5. Timing is everything - value and respect it (yours and your students').

Timing and time are sensitive and complex topics right now, with many instructors spending more time preparing and teaching than in the past. However, we need to watch out for trickle down:

  • Please keep to the scheduled time of your courses to avoid causing issues for students and other instructors.
  • To prevent frustration and confusion, if you are teaching asynchronously, double check that your students understand why.
  • If you are teaching synchronously, you must teach at the time listed in BearTracks - remember that you need unanimous consent to adjust course times.
  • Watch for overload: if your lecture was traditionally 50 minutes long, replacing it with 120 minutes of video is too much - too much to create, too much to edit, and too much to watch!

6. Identify seeds, weeds, and stones.

I was at a strategic planning retreat once and I heard this nature-based framework for reflecting and determining focus:

Seeds: what things do you want to plant that will grow for the remainder of the semester?

Weeds: what things will you pull, and stop doing?

Stones: what barriers exist that you are not quite sure what to do about? What could you do with them? Are the stones small enough for you to move out of the way, or do you need some assistance?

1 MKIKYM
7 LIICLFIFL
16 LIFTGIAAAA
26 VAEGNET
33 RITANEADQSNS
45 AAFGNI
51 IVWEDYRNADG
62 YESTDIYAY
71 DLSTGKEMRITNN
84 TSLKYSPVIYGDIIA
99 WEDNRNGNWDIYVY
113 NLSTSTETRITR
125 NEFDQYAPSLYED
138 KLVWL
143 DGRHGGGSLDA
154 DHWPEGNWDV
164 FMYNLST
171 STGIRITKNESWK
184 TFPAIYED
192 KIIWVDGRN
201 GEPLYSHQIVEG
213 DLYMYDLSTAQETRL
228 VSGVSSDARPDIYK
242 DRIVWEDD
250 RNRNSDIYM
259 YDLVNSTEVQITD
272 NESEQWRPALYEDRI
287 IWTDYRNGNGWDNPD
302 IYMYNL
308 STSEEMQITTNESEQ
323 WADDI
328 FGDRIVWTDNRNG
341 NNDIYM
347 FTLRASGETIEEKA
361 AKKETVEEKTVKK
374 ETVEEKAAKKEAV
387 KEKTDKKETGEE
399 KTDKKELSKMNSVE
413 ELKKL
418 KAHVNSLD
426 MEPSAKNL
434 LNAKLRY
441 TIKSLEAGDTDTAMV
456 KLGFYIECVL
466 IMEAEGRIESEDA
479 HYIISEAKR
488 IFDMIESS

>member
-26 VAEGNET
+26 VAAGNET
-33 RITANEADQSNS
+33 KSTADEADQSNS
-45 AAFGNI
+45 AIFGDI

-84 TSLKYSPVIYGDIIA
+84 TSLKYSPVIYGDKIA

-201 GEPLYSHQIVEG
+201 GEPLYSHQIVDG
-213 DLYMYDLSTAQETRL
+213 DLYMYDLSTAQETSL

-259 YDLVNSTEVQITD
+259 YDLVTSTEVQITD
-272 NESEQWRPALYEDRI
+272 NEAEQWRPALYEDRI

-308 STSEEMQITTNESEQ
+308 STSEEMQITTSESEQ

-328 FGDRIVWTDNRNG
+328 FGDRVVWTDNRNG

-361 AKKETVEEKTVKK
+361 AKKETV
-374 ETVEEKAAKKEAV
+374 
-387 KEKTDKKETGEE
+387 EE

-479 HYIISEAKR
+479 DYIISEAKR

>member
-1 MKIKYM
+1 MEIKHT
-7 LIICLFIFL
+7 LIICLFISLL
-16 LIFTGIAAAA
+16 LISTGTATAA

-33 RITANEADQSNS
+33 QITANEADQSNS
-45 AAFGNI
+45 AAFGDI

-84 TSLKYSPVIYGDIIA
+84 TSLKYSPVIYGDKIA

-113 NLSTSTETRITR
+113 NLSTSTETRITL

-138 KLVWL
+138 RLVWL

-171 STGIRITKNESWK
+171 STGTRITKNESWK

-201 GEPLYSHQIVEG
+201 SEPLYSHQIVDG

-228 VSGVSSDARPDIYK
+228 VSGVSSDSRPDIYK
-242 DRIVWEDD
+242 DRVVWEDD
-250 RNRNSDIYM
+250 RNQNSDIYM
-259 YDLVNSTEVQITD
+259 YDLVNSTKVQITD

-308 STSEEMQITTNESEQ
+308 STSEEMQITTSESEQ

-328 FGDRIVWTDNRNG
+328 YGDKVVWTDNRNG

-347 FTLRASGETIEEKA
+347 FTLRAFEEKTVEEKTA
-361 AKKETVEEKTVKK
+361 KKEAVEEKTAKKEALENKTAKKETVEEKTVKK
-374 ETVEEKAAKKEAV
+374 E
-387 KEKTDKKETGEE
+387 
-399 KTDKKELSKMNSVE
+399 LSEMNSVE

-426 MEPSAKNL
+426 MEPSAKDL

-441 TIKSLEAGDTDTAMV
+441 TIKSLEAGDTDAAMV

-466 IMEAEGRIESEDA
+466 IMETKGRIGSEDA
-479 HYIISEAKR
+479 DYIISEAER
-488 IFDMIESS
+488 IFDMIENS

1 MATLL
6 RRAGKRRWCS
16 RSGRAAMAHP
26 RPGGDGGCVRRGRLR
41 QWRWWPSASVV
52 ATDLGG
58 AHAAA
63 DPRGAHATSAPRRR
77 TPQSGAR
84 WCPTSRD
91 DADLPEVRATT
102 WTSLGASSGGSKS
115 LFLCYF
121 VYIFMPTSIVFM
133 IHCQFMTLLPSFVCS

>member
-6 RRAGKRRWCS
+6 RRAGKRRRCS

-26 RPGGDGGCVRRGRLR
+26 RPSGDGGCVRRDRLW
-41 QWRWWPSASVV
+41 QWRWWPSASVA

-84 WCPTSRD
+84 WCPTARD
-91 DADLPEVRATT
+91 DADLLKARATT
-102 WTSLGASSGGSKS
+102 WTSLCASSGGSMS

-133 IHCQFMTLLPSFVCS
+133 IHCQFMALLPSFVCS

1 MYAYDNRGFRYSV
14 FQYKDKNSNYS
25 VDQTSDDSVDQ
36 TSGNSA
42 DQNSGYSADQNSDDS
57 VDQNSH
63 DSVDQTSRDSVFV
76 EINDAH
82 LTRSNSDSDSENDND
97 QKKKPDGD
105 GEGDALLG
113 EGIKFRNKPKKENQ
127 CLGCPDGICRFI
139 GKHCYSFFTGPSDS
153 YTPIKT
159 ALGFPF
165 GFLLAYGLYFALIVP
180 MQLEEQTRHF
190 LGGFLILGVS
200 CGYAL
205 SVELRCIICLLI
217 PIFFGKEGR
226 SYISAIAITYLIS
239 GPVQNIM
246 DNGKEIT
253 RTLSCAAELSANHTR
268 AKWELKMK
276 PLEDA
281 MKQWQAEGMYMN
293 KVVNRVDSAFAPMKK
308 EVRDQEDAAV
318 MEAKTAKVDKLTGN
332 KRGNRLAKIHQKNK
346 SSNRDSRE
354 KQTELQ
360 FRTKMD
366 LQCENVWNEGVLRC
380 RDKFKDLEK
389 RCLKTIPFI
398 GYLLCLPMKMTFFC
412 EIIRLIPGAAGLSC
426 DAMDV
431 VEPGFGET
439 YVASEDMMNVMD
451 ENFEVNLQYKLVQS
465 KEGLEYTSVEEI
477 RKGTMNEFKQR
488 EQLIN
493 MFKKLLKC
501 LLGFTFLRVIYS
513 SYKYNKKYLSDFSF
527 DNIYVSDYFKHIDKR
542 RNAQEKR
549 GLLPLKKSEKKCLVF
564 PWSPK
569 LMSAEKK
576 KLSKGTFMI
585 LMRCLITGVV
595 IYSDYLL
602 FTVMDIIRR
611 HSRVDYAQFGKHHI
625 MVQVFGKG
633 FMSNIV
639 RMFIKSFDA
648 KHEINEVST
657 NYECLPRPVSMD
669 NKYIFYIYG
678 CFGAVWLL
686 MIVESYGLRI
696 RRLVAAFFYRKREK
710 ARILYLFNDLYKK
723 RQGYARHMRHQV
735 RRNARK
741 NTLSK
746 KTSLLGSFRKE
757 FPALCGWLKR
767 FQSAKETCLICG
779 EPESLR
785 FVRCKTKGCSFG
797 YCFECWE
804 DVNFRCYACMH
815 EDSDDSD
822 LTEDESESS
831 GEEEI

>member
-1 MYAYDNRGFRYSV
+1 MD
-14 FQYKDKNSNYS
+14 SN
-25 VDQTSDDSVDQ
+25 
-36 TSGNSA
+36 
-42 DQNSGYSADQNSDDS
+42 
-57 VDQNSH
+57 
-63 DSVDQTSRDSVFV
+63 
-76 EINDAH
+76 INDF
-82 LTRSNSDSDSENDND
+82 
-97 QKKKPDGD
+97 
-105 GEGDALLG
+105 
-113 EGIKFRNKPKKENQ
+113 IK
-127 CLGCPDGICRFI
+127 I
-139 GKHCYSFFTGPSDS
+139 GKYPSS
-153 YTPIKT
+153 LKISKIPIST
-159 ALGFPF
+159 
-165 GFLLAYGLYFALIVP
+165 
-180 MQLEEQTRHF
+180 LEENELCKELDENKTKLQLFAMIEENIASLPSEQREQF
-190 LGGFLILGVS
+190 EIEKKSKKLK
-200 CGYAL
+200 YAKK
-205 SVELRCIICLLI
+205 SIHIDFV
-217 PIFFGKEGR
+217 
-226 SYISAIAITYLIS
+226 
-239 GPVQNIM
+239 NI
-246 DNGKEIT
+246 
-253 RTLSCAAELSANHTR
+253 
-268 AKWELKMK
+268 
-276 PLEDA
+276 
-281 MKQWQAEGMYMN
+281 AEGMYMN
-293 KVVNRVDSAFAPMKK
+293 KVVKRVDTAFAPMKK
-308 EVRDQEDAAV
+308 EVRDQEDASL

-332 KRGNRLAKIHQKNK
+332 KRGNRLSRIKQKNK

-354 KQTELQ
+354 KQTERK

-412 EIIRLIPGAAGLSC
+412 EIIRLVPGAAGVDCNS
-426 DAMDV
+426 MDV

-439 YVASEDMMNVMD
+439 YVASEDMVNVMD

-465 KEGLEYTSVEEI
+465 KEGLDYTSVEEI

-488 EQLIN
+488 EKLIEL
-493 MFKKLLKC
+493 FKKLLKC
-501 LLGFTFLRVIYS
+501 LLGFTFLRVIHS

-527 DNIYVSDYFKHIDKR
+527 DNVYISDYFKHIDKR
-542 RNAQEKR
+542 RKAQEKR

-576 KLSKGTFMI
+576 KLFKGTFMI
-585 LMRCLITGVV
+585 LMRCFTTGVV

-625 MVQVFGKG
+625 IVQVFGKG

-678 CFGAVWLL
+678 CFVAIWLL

7. Adapt and Accommodate.

Remote delivery creates a whole new set of accommodation needs, and new assessment needs as well. We're all learning about this together. If you have any questions, start with your Associate Chair or Associate Dean, the Dean of Students (Academic Success Centre - Accessibility Resources), or the Office of Safe Disclosure and Human Rights.

8. Share your experiences with your colleagues.

We all learn from each other, but only when we know what each of us is doing. Discuss teaching with your colleagues, share with them what's been working for you (and what hasn't) and ask for tips they might offer. We should share all the successes that we can, especially in these ever changing times - we all need a little (or a lot) of help sometimes, and working together can help us all.

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John is currently the Vice Provost (Learning Initiatives) where he leads the advancement of many of the university's initiatives related to the learning environment in areas that include experiential learning, awards for faculty excellence, blended and digital learning, and the assessment and evaluation of teaching. John's main teaching interest is the design of authentic learning opportunities, favouring the use of messy and open-ended problems to promote synthesis of existing knowledge and the development of judgement and metacognition. John is an alumnus of the University of Alberta (Metallurgical Engineering, co-op 1997) and his hobbies include photography, bicycling, and playing guitar.